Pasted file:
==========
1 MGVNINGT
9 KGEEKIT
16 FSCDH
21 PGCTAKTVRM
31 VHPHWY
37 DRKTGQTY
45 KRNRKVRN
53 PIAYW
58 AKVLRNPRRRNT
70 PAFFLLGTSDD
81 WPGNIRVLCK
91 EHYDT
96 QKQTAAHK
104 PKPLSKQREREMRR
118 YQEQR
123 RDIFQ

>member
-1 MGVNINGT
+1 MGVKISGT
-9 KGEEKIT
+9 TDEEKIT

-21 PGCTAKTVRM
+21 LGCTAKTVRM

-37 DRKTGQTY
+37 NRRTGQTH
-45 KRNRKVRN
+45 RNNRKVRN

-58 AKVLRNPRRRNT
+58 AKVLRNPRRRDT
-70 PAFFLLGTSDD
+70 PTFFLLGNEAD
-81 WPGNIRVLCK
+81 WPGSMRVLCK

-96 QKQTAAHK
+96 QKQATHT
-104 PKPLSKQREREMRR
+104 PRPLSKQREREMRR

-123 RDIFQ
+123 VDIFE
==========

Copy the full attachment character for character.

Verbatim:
1 MGVNINGT
9 KGEEKIT
16 FSCDH
21 PGCTAKTVRM
31 VHPHWY
37 DRKTGQTY
45 KRNRKVRN
53 PIAYW
58 AKVLRNPRRRNT
70 PAFFLLGTSDD
81 WPGNIRVLCK
91 EHYDT
96 QKQTAAHK
104 PKPLSKQREREMRR
118 YQEQR
123 RDIFQ

>member
-1 MGVNINGT
+1 MGVKISGT
-9 KGEEKIT
+9 TDEEKIT

-21 PGCTAKTVRM
+21 LGCTAKTVRM

-37 DRKTGQTY
+37 NRRTGQTH
-45 KRNRKVRN
+45 RNNRKVRN

-58 AKVLRNPRRRNT
+58 AKVLRNPRRRDT
-70 PAFFLLGTSDD
+70 PTFFLLGNEAD
-81 WPGNIRVLCK
+81 WPGSMRVLCK

-96 QKQTAAHK
+96 QKQATHT
-104 PKPLSKQREREMRR
+104 PRPLSKQREREMRR

-123 RDIFQ
+123 VDIFE